But, at the end of the day this is all old hat.  The members of the Democratic Party have been warned, but they ignore the warnings.  My favorite example is Deer Hunting with Jesus:  Dispatches from America's Class War, published way back in 2007.  It was so long ago that at publication there were still folks who thought Senator Hillary Clinton would be President of the United States at this time.  The author is Mr Joe Bageant.

I am not saying I favor Ms Palin, nor am I saying she is going to get the nomination in 2012.  I am saying that Democrat Dr Robert Reich is a very smart man (and at one point he was running for Governor of the Commonwealth of Massachusetts, but the Mass Democratic Party leadership failed to see in him the person who could lead us into the economic uplands of prosperity (or they thought he would be bad for the leadership in the General Court, which is a more likely explanation)).  Dr Reich looks past the mangled English and the lack of an Ivy League education to see someone he thinks has some great instincts.  His is the right approach for a Democrat.  To just dismiss Ms Palin as an idiot is to set oneself up for a smack upside the head.

Regards  —  Cliff

Friday, November 26, 2010

Four More Years

The key point in this article from The Boston Herald is that our Senior Senator is good for four more years.

The lack of sensitivity is Ops Normal.

Regards -- Cliff

Thursday, November 25, 2010

Taliban Living Near You

Here is a headline from The Manchester Guardian about the war in Afghanistan
UK-based Taliban spend months fighting Nato forces in Afghanistan. 

Taliban fighter reveals he lives for most of year in London and heads to Afghanistan for combat.
Here are eleven pictures to go with the story.

Well, they are living in the UK.  That is not us.  On the other hand, how do we know?

This is an insurgency we are combating in Afghanistan and that means guerrillas and that means the pace of the war is, to some degree, set by the insurgents.  That they might wish to return to the UK from time to time makes good sense.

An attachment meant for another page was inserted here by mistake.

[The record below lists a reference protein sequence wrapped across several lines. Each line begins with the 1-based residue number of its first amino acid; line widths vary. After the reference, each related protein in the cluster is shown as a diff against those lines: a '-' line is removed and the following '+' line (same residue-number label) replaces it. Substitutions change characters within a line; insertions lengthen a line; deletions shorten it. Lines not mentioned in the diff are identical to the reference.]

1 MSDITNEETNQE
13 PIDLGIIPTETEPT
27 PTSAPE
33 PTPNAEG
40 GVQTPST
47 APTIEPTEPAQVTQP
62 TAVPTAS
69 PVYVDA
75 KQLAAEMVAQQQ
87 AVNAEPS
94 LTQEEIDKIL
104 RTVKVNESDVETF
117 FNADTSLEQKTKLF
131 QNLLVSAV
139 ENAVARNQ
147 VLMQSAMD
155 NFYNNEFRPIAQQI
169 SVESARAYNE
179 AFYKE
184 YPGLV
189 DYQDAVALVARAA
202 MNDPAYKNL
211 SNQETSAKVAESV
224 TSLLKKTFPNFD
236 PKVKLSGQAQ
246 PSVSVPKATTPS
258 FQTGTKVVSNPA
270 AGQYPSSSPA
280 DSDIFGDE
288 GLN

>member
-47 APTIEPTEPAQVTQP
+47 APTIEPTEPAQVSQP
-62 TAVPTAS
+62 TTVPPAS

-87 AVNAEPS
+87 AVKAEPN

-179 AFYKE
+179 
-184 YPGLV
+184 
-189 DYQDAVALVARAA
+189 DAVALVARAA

Regards  —  Cliff

"It's An Amazing World"

So the MSM goes on and on about Sarah Palin.  Here we have The Boston Globe providing a quote from Barbara Bush to Larry King (isn't this about his last show?).  The Boston Globe lists this in "local" news, on 21 November.
Former first lady Barbara Bush doesn't appear to think much of Sarah Palin's White House aspirations, saying the former Alaska governor should stick to her home state.

In an interview with CNN's Larry King scheduled for airing Monday, Mrs. Bush says she sat next to Palin once and "thought she was beautiful."

The outspoken wife of former President George H.W. Bush says Palin, who is considering a presidential run in 2012, seems "very happy in Alaska" but then adds, "I hope she'll stay there."
OK, so someone asked Governor Palin what she thought of Barbara Bush's comment.  From The LA Times we have this:
"I think the majority of Americans don't want to put up with the bluebloods—and I say it will all due respect because I love the Bushes but the bluebloods who want to pick and chose their winners instead of allowing competition," Palin said, reacting to Bush's comment specifically.  "I don't know if that kind of stuff is planned out, but it is what it is."